Koishiwara pottery village recovering from rains

The Yomiuri Shimbun

The Marudaigama pottery facility in the Koishiwara district of Toho, Fukuoka Prefecture

By Yuka Matsumoto / Yomiuri Shimbun Staff WriterTOHO, Fukuoka — One of the first places autumn appears is on our tables, as we bring out plates and other items suitable for serving ripe fruits and hot meals. Thinking about this brought Koishiwara pottery to my mind.

Koishiwara pottery often features brown dots or spiral patterns against a white background, or light brown colors. These earthy ceramics have been produced in the village of Toho in a mountainous district of Fukuoka Prefecture since the 17th century. They are mainly items for daily use, such as earthenware pots and mortars.

Muneyoshi Yanagi, the founder of the mingei folkcraft movement, began to pay attention to Koishiwara pottery in the early part of the Showa era (1925-1989), and it subsequently became known nationwide.

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  • The Yomiuri Shimbun

    Persimmons served on Koishiwara pottery made using the tobi kanna technique of the Tetsuzo Ota pottery facility

  • The Yomiuri Shimbun

The pottery village I had wanted to visit was struck by heavy rains in July. I was worried about visiting, but Aya Suzuki, a 29-year-old friend of mine working for the Fukuoka Prefecture Tourist Association, recommended I go. “Local people are working hard to rebuild, so you should visit,” she told me.

The Koishiwara Sarayama district is a mountainous area about 500 meters above sea level. Roofs of black kawara tiles, factories and climbing kilns line a cobbled street. I couldn’t believe that the beautiful, quiet mountain village had experienced a natural disaster. However, major roads around the district had only just been restored in October. In riverside areas en route to the district, half-collapsed houses and fallen trees remained in a miserable state.

“There are about 50 potteries in the district, and all of them suffered some level of damage, such as being flooded and damage to their kilns,” said Shinichi Yanase, 62, president of the Koishiwara pottery cooperative association. Yanase is the 17th head of the Yamasan Yanase Kamamoto pottery.

It took a month for the potteries to clean out the earth and sand and resume work.

While the number of tourists has declined, the potteries have received encouraging messages from across the country. Many people visited sales exhibitions held to support reconstruction at the Fukuoka prefectural government building and in Tokyo. An annual autumn pottery festival was once in danger of being canceled, but it was held in October without problems, attracting a total of 130,000 visitors over three days.

“We really appreciate this,” Yanase said.

At the thatch-roofed Marudaigama pottery, Kazuya Ota was sitting at a potter’s wheel. He turned clay covered with engobe on a potter’s wheel while applying a thin iron tool to it. When the tool was pulled off, the clay had become engraved with dots.

This technique is called tobi kanna (flying plane). There are other techniques, such as yubigaki, which is creating spiral patterns with one’s fingers, and uchihakeme, applying a brush at regular intervals. The soil and glaze used to produce the pottery are all sourced in the Koishiwara district.

“We can’t depend solely on raw materials,” said Ota, 45, the 15th head of the pottery. Water for kneading the clay and wood for the kilns are all gathered nearby. At his home, his mother always carefully maintained a wide-mouthed pot for preserving rice-bran paste made by a former head of the pottery, passing on a rich lifestyle alongside the pottery tradition.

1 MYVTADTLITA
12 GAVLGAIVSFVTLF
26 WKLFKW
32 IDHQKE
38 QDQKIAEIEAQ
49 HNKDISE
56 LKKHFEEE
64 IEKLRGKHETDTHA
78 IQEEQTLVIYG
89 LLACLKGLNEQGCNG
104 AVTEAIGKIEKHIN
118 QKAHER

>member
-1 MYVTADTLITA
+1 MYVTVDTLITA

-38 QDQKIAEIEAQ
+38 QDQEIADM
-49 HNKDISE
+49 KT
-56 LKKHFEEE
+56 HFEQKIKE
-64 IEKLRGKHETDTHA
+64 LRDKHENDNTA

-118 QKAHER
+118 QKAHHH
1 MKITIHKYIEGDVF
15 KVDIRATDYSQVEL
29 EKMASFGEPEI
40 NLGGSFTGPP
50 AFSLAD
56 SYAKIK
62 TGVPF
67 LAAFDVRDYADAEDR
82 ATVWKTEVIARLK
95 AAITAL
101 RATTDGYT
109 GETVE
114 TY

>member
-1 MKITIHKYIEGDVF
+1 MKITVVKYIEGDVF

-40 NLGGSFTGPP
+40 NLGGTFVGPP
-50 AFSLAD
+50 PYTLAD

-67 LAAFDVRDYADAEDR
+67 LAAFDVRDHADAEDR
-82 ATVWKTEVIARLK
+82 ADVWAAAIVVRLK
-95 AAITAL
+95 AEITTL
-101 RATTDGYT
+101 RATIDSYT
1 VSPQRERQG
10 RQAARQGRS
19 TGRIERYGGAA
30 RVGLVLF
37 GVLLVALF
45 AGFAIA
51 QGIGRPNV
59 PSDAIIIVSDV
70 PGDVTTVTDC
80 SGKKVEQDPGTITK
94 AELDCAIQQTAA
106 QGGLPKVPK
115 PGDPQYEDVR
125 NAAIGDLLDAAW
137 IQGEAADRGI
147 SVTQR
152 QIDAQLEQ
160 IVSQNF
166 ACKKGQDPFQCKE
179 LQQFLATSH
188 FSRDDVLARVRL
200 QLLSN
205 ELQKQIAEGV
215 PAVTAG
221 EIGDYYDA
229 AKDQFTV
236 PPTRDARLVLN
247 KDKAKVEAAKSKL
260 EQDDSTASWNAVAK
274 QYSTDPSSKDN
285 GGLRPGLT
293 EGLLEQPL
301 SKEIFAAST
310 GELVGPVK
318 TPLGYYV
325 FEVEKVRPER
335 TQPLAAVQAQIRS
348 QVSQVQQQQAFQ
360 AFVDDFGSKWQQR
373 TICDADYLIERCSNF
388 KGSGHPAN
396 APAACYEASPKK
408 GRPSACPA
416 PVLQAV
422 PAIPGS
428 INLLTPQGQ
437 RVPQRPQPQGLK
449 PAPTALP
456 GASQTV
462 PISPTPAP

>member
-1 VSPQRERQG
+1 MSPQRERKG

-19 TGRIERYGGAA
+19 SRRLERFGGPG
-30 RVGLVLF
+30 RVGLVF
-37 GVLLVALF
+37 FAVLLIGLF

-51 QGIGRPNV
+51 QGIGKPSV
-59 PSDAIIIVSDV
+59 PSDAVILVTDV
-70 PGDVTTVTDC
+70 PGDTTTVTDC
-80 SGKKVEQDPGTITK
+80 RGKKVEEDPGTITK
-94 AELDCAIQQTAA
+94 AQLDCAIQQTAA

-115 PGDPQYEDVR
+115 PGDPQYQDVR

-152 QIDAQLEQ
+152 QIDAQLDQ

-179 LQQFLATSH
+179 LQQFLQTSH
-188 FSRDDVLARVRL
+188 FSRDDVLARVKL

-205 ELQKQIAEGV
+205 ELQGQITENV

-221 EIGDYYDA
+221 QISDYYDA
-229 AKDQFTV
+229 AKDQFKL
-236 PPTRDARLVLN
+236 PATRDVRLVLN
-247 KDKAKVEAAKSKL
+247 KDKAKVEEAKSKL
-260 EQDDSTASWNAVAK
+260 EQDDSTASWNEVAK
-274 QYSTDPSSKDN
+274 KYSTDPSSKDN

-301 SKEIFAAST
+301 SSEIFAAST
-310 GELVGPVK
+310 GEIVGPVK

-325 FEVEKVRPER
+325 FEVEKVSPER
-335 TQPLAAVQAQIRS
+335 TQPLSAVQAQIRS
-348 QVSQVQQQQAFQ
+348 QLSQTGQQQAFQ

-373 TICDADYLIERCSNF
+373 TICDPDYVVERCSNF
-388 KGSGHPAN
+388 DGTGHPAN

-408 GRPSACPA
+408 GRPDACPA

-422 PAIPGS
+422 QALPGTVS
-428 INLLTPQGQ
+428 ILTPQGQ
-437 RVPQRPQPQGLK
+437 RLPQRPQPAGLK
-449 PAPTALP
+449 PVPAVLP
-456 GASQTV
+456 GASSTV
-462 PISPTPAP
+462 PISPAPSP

Just before the district was hit by the heavy rains of July, young potters in the district had formed a group to consider Koishiwara’s next 10 years, aiming to discuss the future development of the district.

Narumi Kajiwara, 49, of the Yamamarugama pottery called for the establishment of the group. “We were able to become more united after the disaster,” she said.

There are no accommodation facilities and only a small number of restaurants in and around the district. Kajiwara dreams of creating an auberge (an inn equipped with a restaurant) and offering minpaku private lodging services at the homes of potters.

Kajiwara came to the district after marrying into a local family. She said, “I was told to carefully take care of customers, who climb up the mountain to come to the district.”

Despite the disaster, when I visited, all the potteries were neatly organized and they welcomed me with tea. I understand now why the district is so beautiful. For a long time, people here have quietly made pottery while thanking the gods protecting the mountain. These people’s lives have created the beautiful landscape over the years.

Tableware for autumn meals

Koishiwara pottery is simple and warm, and popular among young women. Some potteries have modern designs while others turn out cute items. However, Tetsuzo Ota, 67, said, “I’ve been doing things the old way.” He served persimmons, a speciality of the district, on an exquisite plate made using the tobi kanna technique. A brown soup bowl with a unique yellow tone and other pleasant-looking dishes are well suited for autumn meals.


It takes about two hours by air from Haneda Airport to Fukuoka Airport. Take an expressway bus from Fukuoka Airport to Haki for about 60 minutes. Then change to a local bus for an about 50-minute trip to Koishiwara. If you rent a car, it takes about 90 minutes from the airport to Koishiwara.

For information, call the Toho village office’s agriculture, forestry and tourism section at (0946) 72-2313.

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